To help you plan improvements to your garden space and production areas, we’ve also put together a Edible Garden Site Assessment Matrix for you to use in identifying priorities for the coming seasons. This resource is adapted from materials made available by the Washington DC Office of the State Superintendent of Education or "OSSE." While some of the elements of this list might be more relevant for educational programs, we hope that backyard and community gardeners will find them equally useful.

Happy Growing!

We love Sarah Henry's new book "Farmsteads of the California Coast"
University of Florida study finds that college "students who had gardened as children consumed about 15 percent more fruits and vegetables than those who hadn’t."

Read full article from Modern Farmer here

347th Edition September 30, 2016             (Posted: 10-5-16)

Click HERE.

Discover DEP Podcast: Environmental Education             (Posted: 10-5-16)

This week's episode of Discover DEP is now live on the DEP website. It focuses on DEP's active role in promoting environmental education throughout New Jersey and provides information on how and where educators can find a wide variety of environmental education resources. Tanya Oznowich, Environmental Education Supervisor, sits down with Bob Bostock to discuss this program and the benefits it has to New Jersey.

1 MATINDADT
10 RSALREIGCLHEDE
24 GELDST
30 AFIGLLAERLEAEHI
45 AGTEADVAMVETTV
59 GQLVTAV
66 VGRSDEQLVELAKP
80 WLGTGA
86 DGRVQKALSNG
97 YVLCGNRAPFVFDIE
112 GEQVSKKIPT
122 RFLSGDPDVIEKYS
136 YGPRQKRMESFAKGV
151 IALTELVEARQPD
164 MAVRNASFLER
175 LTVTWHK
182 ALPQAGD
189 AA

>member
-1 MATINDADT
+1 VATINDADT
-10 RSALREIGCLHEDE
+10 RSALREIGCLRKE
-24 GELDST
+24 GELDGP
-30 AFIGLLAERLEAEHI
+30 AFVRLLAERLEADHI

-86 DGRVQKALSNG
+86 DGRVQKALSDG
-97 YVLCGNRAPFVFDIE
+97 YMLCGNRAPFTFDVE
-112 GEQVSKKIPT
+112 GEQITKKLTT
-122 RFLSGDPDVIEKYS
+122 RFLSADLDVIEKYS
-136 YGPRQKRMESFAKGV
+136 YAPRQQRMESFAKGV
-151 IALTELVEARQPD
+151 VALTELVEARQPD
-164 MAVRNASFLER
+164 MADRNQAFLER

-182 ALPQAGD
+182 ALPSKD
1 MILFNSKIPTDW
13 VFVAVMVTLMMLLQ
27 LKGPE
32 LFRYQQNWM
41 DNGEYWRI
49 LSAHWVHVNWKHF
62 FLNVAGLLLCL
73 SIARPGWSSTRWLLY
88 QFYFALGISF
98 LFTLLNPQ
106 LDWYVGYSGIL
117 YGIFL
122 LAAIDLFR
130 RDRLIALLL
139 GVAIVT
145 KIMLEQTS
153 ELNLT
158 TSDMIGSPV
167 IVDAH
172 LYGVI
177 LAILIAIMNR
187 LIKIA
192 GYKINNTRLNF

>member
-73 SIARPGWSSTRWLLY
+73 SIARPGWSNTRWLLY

This episode can be found HERE.

For more information on environmental education resources, please visit SEEDS. You may also contact Tanya Oznowich at 609-984-9802 or Marc Rogoff at 609-292-1474.

In addition to accessing the podcast on the DEP homepage, you can download our podcasts and subscribe to future editions through iTunes and Google Play.

The podcast is produced by the Office of Communications and the Division of Information Technology. If you have suggestions for future podcasts, or other feedback, please email podcast@dep.nj.gov.